Total Hip Arthroplasty Patients Under 65 Have Low Revision Rates at Eight Years
LAS VEGAS (March 7, 2023)—With an increase in total hip arthroplasty (THA) procedures being performed on younger patients, these patients have historically had poor long-term outcomes associated with implant failure. However, a recent study presented at the 2023 Annual Meeting of the American Academy of Orthopaedic Surgeons (AAOS), which utilized data from the American Joint Replacement Registry (AJRR), found that only 1% of sampled patients needed revision surgery for THA within an eight-year period. The study also highlighted higher THA revision rates among Black patients when compared to white patients.
“The demand for total hip replacements is expected to increase 174% from 2005 to 2030, and 28% of the 572,000 THA procedures performed annually are in patients under the age of 55,” said lead author David Cieremans, MS, a medical student at Philadelphia College of Osteopathic Medicine. “When a young and active patient is exploring THA, it’s important for their surgeon to understand the expected life span of the implant to help make informed decisions. The AJRR provided an incredible resource for our team to obtain robust data on hip replacements, along with a standardized metric to analyze surgical trends and patient outcomes from around the country.”
Younger THA patients are more active and have experienced an increase in implant failure, most commonly due to component loosening, polyethylene wear, instability and infection. However, as surgical techniques and implant designs have improved over the past 15 years, the researchers sought to determine if the same could be said for outcomes and implant longevity.
In the study, “Trends in Complications and Outcomes in Patients Aged 65 and Younger Undergoing Total Hip Arthroplasty: Data from the American Joint Replacement Registry,” the team used the Registry’s database to identify all THA procedures performed from 2012 through 2020 in patients aged 18 to 65. Exclusion criteria included patients with revision and oncologic THA cases, conversion from prior surgery and non-elective cases. The study measured primary outcomes including cumulative revision rate, 90-day readmission rate and reason for revision. In total, 5,153 patients were included in the analysis (51% female and 49% male) with an average age of 56.7 years ± 7.8 years. Mean follow up was 39.57 months.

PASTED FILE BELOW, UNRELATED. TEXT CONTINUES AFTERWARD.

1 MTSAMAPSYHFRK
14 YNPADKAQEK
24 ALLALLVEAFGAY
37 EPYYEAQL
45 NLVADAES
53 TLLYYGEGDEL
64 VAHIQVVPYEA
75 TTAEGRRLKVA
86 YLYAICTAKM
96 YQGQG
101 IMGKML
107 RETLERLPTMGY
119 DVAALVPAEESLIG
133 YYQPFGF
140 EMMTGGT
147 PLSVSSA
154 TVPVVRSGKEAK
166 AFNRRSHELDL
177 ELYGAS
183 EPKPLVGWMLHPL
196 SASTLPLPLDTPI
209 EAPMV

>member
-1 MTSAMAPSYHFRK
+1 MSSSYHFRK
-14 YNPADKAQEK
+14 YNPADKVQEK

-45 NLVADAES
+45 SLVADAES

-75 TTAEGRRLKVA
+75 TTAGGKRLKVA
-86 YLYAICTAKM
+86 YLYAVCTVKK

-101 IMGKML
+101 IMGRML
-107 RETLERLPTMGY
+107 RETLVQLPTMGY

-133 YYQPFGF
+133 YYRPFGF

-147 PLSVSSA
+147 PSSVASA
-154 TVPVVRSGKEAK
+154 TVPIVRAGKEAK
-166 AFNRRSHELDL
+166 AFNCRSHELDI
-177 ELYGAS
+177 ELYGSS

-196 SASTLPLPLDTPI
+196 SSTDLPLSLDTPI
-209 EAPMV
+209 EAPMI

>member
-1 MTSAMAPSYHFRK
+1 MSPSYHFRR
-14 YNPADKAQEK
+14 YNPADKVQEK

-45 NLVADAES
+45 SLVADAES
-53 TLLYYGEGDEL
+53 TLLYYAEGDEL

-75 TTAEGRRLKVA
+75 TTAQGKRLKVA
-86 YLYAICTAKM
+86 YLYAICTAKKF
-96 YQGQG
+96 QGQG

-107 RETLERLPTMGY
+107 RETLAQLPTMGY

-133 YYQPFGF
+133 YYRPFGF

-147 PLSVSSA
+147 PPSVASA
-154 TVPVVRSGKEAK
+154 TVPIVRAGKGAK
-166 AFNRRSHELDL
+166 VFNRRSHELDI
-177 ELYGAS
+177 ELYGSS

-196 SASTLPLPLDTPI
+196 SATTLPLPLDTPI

Results of the study included:
- Fifty-three patients (1%) underwent revision during the study period, and 74 patients (1.4%) were readmitted within 90 days.
- The most common causes for revision were infection (20.8%), instability (15.1%), periprosthetic fracture (13.2%) and aseptic loosening (9.4%).
- The most common reasons for 90-day readmission without revision were infection (22.9%), pain (9.5%) and periprosthetic fracture (5.4%).
The study did find racial disparities in revision rates, as readmission within 90 days requiring revision were 2.76 times more common in Black patients compared to white patients.
“This is an important finding, and more long-term outcome studies are needed to understand why Black patients are being disproportionately affected,” said senior author Ran Schwarzkopf, MD, MSc, FAAOS, professor of orthopaedics at NYU Langone Orthopedic Hospital. “Other research has concluded that Black patients are 30% less likely to undergo an elective total hip replacement than white patients, and patients from lower socioeconomic backgrounds experience higher baseline scores for pain and function. Given the advances in THA and favorable outcomes for patients under the age of 65, the orthopaedic community needs to work to improve patient outcomes for all patients.”
While the results of this study represent trends in data and cannot yet be used to make definitive conclusions on outcomes due to inherent limitations of the database, Dr. Schwarzkopf noted that the team looks forward to continuing to follow the patient cohort over a longer period of time.
“This study is extremely promising, and it demonstrates the power and the capabilities of the Registry,” said Cieremans. “As we conduct further research on these patients over the next few years, we’ll be able to continue to inform treatment decisions and outcomes including the average lifespan of the implants beyond eight years.”
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